Tan Bajo, Dávila 666
In The Rec, Puerto Rico
by Pierre Lestruhaut
Sometimes it seems like it must really suck to be part of a “Latin” band. Look at the extremely tiny proportion of these bands that actually manages to cruise into the very coveted territory of prestigious blogs and webzines (the Pitchfork audience), and when they actually make it they always seem doomed to be compared to another band from the anglosphere. You can’t say El Guincho’s success didn’t appear to be propelled by writers wanting to find something similar to compare to the almighty Panda Bear. In the case of Dávila 666, a six piece band from Puerto Rico with an affection for visceral 60’s garage rock and lo-fi aesthetics, the shy attention they’ve had on these mediums has already earned them their share of “Puerto Rico’s answer to Black Lips”. Nothing that wouldn’t reinforce the idea that in Latin America everyone’s always moving under the shadow of what’s happening in the North.
In Tan Bajo, their second LP releaed through In the Red, the guys from Puerto Rico show nothing to get rid of that idea, in fact they had rarely sounded this much like a garage rock revival act. But this is also probably the album where Dávila 666 has finally managed to underline the difference between being a revival retro-rock act in the wrong place, and appearing as an out of time channel for dazzling rock songs and impossibly catchy hooks. Because even if their vastly discussed “Menudo on drugs” self-description sounds a lot more like a gimmick than anything else, Dávila’s approach to songwriting doesn’t differ significantly from that of the popular boy band. Take Menudo’s use of lyrical repetition and playful melodies in “Subete a Mi Moto” as a frivolous conduct for teenage love angst and compare it to Dávila’s abrasive yet very catchy mourns of “Esa Nena Nunca Regreso” and “Eso Que Me Haces” and you’ll see that structurally and lyrically they’re on a very similar page.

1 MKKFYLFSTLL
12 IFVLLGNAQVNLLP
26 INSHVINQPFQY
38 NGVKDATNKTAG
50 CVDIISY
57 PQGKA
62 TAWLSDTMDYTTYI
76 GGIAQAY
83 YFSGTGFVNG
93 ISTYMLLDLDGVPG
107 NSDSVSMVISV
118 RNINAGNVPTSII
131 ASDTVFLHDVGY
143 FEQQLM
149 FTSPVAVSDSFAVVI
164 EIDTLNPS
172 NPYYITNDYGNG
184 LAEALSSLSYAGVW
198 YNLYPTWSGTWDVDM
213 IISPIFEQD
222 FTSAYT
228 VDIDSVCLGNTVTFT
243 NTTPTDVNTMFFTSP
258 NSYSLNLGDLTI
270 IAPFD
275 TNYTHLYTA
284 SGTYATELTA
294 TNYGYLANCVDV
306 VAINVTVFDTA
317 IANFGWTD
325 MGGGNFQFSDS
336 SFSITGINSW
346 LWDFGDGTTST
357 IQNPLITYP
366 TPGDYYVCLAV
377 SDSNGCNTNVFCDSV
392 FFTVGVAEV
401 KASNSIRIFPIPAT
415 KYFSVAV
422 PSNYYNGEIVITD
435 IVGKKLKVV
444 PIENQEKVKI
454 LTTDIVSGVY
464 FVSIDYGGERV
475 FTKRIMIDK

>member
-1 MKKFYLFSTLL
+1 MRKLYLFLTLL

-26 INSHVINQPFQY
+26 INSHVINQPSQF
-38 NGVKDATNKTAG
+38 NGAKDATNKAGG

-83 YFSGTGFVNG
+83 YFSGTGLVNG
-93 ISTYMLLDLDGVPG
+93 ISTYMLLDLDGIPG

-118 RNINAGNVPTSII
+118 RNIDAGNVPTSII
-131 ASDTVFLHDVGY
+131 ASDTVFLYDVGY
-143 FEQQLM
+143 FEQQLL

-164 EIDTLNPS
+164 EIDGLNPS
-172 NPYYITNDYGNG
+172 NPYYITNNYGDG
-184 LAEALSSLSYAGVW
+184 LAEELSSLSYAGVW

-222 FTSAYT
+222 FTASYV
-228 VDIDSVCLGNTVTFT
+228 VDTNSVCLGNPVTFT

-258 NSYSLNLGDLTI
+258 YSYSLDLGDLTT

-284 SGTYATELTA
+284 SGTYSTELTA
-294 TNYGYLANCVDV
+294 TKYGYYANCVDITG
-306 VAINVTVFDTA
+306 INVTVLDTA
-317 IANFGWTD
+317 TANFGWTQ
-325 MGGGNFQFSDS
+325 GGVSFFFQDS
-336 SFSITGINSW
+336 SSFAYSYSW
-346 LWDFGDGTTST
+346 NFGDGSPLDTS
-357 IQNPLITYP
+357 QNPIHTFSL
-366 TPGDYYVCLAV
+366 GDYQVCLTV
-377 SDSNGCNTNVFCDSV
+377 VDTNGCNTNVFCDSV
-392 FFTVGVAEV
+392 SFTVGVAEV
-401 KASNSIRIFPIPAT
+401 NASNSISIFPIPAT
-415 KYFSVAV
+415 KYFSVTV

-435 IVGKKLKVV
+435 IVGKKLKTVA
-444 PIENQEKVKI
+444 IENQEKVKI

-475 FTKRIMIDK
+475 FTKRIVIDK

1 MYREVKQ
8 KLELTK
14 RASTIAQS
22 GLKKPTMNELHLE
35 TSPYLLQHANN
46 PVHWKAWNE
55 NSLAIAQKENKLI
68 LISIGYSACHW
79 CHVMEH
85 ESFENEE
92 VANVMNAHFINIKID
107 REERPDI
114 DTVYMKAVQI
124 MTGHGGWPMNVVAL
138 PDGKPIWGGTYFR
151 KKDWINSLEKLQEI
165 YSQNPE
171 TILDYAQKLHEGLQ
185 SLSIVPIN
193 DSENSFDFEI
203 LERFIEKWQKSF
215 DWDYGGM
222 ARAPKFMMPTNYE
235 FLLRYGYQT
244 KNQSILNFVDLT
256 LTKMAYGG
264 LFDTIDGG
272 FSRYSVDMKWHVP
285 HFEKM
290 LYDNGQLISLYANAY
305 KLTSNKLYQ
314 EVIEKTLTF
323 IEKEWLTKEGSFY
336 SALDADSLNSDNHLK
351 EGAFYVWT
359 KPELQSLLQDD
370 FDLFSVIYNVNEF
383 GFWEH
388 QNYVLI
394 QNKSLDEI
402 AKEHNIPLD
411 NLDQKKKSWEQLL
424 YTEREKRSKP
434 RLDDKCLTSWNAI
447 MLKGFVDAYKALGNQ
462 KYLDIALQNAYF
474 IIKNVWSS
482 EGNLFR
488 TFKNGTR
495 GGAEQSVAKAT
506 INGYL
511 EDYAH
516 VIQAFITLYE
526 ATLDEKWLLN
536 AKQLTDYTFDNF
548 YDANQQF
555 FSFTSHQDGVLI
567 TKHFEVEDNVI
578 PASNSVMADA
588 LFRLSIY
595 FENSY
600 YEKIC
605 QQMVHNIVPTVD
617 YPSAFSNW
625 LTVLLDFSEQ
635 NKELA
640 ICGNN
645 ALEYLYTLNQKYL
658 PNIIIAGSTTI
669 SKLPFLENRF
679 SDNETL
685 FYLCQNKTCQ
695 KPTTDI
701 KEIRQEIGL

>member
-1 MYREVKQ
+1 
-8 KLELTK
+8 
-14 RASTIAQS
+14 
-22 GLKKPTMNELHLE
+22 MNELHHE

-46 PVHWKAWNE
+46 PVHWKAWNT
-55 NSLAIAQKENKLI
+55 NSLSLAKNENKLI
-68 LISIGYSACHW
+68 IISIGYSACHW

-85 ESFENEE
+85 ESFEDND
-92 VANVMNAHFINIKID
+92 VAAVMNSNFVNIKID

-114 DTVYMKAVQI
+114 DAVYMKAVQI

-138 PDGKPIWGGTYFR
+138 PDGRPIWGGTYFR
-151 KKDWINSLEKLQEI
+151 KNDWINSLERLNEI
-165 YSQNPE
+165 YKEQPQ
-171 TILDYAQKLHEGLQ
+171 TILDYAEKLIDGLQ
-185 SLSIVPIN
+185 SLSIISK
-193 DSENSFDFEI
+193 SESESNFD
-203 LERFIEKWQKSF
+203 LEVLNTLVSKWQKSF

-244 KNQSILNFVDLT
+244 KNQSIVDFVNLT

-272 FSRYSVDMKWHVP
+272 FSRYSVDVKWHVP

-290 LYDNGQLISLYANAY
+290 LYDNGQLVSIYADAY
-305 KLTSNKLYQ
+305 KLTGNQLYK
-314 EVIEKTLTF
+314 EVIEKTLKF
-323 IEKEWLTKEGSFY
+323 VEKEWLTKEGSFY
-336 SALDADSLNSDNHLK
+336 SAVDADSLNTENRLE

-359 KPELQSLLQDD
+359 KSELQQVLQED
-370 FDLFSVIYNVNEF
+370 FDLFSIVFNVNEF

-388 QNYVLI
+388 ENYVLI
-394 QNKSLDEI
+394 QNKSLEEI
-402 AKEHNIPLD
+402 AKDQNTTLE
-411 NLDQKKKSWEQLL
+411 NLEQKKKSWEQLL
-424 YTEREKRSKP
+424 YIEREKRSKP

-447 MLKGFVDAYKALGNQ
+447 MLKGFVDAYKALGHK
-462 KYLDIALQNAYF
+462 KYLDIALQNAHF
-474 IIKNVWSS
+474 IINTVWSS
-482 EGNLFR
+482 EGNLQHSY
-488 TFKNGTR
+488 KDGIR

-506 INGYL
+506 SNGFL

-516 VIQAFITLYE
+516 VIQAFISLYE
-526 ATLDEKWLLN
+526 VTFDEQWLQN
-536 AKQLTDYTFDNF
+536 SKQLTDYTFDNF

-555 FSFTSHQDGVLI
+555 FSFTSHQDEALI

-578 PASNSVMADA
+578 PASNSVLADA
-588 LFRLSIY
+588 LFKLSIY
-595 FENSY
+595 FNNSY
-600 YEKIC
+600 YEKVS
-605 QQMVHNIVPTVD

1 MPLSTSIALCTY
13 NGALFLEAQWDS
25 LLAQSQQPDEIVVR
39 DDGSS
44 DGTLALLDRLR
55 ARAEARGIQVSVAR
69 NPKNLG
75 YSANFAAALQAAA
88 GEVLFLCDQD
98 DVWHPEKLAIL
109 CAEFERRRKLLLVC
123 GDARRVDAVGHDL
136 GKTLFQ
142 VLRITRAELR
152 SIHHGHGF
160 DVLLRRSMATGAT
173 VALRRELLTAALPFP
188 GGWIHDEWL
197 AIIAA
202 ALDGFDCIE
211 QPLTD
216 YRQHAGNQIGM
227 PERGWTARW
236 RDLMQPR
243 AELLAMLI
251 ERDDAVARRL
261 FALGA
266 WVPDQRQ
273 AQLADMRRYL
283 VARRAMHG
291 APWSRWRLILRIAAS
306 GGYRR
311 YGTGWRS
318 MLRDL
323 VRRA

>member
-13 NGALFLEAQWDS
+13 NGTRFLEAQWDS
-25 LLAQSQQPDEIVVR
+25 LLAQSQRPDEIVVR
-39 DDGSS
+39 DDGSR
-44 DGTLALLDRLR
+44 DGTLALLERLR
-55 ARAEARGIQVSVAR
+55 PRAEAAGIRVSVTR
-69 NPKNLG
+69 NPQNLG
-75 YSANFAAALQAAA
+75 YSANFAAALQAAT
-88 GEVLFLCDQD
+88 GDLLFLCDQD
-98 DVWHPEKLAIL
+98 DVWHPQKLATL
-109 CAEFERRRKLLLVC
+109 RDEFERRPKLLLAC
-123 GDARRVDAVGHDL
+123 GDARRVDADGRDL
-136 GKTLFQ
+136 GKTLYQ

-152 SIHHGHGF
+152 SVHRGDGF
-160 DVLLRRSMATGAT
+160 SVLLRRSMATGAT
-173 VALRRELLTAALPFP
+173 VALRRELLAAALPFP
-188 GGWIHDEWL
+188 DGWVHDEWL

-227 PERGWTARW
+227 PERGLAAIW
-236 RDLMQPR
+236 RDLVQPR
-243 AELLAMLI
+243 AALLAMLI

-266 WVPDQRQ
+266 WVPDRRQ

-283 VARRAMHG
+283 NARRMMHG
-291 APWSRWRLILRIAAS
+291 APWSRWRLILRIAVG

At the same time, even if Dávila 666 are not really concerned by leaving their comfort zone of catchy tunes wrapped up in a dirty atmosphere, they do manage to explore a lot of aspects of 60’s and 70’s rock while remaining true to that premise. You can easily recognize their affection for Spectorian girl bands with their effective use of backing vocals as both call-and-response verses and vocal harmony in “Yo Sería Otro”, not to mention how well their recurring stories of teenage torment fit with their more punk-inspired songs. In “Mala” and “Robacuna”, they seem to be adventuring themselves on the borders of musical gimmickry, stripping down their whole aesthetic to three-chord punk, one-liners and vocal hooks.
Phrases like “No te gusta que te toquen pues cabrona no provoques” or “Yo voy a darle algo y de seguro nunca se lo han dado” seem to fall somewhere between Los Punsetes’ vulgar rudeness and a less-explicit version of Residente’s most sexual lyrics, But it’s probably with the use vocal hooks where the band seems to have gained stature, particularly in “Noches de Terror”, a stunning 3 minutes built under the contradictions of having the suggestively frightening title sung over their catchiest riff followed by some haunting “aah aah’s”, all of it performed with childlike enthusiasm.
In the end, Tan Bajo is probably really far from being either a challenging or innovative record. We could question ourselves about why we’re valuing something that’s part of a niche interested in the recontextualizaton of rock as part of a new tradition, rather than in some forward-looking enhancement of this type of music that would be seemingly driving the genre somewhere. All we can say is sometimes you just can’t help yourself to admire the power and beauty of great timeless rock songs. A true celebration of irresistible hooks and riffs.
Tan Bajo, Dávila 666